Imported goods set for inflation as shipping prices soar

import freight costs soar supply chain
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The head of a large UK logistics and maritime services group has warned that unsustainable shipping costs are set to filter down the supply chain throughout the end of 2021 – unless the government intervenes.


Imported goods face a sizeable increase in price in the coming months, with the impact of unsustainable shipping costs set to filter down through supply chains, according to Peter Wilson, MD of Cory Brothers.

Wilson told Lloyd’s Loading List that significant inflation in goods prices is inevitable now that current levels of shipping costs exceed the value of the goods inside the boxes. With the cost of shipping a 40ft container from China to the UK having risen rapidly from $9,000 last year to $19,000 this summer, he explained that importers are now making losses on goods imports at the current prices. Some of this inflationary cost has not yet filtered down through the supply chain, Wilson detailed, adding that importers may have already committed for several months to certain price levels for their products. When those prices do come up for review, a product that may cost £150 currently may see its price increase to £250, he noted.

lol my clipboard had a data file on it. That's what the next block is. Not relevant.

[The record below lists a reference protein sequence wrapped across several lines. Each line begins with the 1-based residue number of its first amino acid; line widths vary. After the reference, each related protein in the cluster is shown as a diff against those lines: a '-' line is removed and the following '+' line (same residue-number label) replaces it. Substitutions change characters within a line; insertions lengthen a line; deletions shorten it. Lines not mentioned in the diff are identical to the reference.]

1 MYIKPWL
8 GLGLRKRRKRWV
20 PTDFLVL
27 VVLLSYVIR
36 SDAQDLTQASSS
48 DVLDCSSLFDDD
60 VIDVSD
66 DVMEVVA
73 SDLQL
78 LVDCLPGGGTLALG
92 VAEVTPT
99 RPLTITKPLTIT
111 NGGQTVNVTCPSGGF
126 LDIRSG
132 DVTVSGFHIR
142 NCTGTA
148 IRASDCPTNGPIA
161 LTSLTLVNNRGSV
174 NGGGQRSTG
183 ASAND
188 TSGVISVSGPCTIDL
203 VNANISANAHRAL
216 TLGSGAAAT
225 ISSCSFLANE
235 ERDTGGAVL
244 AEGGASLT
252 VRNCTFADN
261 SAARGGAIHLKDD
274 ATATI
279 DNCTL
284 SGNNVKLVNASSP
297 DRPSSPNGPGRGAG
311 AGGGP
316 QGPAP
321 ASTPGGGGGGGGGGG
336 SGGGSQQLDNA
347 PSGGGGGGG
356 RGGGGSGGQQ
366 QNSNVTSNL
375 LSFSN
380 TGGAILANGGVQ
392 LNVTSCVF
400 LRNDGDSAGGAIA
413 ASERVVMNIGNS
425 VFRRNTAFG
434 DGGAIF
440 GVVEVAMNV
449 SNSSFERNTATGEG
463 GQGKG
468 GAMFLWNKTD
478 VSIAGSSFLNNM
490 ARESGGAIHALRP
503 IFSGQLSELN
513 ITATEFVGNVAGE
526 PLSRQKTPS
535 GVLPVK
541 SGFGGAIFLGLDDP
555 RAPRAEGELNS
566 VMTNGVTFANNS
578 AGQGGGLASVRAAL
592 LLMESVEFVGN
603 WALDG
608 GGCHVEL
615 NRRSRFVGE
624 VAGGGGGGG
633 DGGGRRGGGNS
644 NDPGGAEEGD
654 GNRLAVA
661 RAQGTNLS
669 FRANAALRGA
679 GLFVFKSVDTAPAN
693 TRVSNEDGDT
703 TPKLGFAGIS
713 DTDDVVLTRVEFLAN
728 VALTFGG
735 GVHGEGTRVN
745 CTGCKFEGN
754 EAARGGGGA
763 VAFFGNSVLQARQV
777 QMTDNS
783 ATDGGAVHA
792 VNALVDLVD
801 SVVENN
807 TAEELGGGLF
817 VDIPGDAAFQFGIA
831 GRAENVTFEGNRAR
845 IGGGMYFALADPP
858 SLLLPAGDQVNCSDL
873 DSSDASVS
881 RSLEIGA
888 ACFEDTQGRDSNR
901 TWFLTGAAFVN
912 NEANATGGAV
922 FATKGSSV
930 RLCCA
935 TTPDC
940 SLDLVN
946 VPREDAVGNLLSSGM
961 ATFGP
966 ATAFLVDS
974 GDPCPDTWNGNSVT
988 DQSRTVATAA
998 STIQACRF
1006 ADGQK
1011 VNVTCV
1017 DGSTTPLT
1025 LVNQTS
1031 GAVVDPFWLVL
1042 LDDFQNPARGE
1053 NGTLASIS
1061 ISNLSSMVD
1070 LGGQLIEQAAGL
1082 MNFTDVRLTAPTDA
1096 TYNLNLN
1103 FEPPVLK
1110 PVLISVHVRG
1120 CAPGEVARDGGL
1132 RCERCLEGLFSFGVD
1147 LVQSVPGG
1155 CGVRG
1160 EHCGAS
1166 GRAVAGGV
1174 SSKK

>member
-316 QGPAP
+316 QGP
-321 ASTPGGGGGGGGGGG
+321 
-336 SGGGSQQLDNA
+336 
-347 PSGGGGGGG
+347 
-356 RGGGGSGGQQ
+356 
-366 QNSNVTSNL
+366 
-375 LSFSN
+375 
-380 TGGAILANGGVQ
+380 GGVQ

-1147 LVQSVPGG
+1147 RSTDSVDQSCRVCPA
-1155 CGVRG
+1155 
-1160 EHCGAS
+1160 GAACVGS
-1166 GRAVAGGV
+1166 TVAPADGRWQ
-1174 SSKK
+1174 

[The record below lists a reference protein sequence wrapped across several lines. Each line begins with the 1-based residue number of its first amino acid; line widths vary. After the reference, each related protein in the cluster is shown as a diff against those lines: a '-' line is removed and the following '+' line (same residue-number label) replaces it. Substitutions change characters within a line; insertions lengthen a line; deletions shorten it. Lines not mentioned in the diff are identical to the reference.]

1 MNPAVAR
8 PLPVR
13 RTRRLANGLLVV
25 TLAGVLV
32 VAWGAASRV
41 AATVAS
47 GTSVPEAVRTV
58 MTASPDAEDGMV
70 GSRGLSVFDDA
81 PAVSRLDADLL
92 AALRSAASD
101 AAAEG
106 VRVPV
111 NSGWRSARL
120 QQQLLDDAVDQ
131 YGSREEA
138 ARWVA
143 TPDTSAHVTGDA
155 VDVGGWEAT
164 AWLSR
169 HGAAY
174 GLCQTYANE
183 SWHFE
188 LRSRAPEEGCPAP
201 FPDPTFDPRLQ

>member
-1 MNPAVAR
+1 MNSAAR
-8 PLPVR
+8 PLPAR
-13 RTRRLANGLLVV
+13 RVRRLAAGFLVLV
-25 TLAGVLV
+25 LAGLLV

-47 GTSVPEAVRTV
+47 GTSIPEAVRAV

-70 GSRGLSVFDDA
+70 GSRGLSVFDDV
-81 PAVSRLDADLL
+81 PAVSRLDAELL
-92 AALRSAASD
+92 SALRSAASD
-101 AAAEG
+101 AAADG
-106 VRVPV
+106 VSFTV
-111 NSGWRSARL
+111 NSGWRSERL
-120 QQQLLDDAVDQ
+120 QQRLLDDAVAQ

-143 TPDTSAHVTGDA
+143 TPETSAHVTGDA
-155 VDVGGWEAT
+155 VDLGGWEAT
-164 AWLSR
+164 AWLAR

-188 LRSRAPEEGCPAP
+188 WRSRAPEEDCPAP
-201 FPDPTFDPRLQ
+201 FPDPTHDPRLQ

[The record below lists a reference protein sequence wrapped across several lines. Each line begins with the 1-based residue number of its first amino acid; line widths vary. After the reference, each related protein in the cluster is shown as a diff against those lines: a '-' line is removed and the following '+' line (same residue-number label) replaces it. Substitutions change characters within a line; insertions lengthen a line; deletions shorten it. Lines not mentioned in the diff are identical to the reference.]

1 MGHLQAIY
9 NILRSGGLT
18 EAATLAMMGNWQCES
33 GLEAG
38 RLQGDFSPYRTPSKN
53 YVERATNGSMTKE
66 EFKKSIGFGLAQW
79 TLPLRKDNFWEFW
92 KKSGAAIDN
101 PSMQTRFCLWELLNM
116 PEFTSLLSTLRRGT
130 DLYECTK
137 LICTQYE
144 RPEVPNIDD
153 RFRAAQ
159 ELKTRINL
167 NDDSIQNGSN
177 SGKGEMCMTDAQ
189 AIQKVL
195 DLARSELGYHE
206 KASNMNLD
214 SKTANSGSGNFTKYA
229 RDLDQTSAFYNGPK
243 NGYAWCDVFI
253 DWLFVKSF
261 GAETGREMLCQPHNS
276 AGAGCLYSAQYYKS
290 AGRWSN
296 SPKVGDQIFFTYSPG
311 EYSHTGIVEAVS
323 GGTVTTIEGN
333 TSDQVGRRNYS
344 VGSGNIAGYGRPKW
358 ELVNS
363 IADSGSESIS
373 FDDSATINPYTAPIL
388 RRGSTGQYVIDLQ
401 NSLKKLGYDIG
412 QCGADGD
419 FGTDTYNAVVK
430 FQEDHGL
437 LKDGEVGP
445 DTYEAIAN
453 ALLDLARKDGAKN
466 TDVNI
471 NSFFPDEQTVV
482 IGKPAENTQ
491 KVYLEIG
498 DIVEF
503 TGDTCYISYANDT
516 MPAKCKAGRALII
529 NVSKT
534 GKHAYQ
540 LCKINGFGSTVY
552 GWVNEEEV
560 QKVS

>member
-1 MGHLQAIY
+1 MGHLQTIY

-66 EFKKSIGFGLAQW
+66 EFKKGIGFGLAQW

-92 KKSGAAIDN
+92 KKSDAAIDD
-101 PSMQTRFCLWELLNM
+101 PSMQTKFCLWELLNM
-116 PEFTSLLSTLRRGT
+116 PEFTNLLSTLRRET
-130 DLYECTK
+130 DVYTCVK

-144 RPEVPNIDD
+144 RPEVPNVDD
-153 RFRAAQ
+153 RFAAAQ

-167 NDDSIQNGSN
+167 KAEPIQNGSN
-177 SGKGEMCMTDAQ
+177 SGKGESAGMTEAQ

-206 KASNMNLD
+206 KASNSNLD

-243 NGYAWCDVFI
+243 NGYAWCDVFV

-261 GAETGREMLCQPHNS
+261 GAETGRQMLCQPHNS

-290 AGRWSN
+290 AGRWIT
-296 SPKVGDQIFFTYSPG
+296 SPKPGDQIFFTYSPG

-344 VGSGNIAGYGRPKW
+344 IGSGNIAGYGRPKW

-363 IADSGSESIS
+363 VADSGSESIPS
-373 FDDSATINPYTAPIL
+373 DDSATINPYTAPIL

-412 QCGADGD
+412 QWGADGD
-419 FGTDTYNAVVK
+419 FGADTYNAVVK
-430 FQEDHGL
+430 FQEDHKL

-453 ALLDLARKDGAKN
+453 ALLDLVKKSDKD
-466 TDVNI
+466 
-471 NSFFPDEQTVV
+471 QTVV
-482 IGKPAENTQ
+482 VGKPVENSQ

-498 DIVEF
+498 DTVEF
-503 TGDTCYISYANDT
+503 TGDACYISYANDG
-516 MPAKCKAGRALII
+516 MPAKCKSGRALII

Unless politicians or regulators can make any significant progress on regulating freight rates being charged by container lines, Wilson believes it is inevitable that there will be significant inflationary price rises as the year progresses. Warnings he made to the UK government last November about the implications for importers have proven correct, and he sees every reason to believe this will prove to be the case again.

“The discussion back then in November was that lines would not let container freight rates go above $10,000,” he said. “Now we’re talking about $20,000.”

Despite all these issues, demand has remained strong. Wilson believes, however, that this cannot be sustained long term, and that consumers will need to get used to higher prices of imported products.

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